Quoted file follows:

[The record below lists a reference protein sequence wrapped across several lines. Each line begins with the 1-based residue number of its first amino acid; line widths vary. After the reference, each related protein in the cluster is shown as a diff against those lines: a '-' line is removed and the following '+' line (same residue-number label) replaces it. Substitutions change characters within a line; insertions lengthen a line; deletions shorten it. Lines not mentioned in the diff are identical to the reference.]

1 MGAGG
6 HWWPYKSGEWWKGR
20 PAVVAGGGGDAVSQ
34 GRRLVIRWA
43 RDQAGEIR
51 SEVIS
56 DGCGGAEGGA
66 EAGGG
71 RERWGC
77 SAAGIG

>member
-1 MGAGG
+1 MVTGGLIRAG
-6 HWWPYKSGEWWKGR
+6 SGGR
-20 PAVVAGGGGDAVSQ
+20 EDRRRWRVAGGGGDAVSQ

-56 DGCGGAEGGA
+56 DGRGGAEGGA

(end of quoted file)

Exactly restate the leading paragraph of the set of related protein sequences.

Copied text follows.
[The record below lists a reference protein sequence wrapped across several lines. Each line begins with the 1-based residue number of its first amino acid; line widths vary. After the reference, each related protein in the cluster is shown as a diff against those lines: a '-' line is removed and the following '+' line (same residue-number label) replaces it. Substitutions change characters within a line; insertions lengthen a line; deletions shorten it. Lines not mentioned in the diff are identical to the reference.]